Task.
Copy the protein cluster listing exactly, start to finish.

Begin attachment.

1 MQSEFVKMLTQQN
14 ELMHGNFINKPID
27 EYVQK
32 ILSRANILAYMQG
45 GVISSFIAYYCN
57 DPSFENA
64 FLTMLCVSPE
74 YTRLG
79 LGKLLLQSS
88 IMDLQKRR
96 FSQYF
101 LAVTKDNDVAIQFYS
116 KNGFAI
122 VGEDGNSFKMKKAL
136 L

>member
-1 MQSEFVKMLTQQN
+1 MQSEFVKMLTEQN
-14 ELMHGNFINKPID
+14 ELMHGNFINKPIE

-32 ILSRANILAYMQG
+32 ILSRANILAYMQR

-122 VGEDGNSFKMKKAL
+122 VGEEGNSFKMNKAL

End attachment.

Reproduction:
1 MQSEFVKMLTQQN
14 ELMHGNFINKPID
27 EYVQK
32 ILSRANILAYMQG
45 GVISSFIAYYCN
57 DPSFENA
64 FLTMLCVSPE
74 YTRLG
79 LGKLLLQSS
88 IMDLQKRR
96 FSQYF
101 LAVTKDNDVAIQFYS
116 KNGFAI
122 VGEDGNSFKMKKAL
136 L

>member
-1 MQSEFVKMLTQQN
+1 MQSEFVKMLTEQN
-14 ELMHGNFINKPID
+14 ELMHGNFINKPIE

-32 ILSRANILAYMQG
+32 ILSRANILAYMQR

-122 VGEDGNSFKMKKAL
+122 VGEEGNSFKMNKAL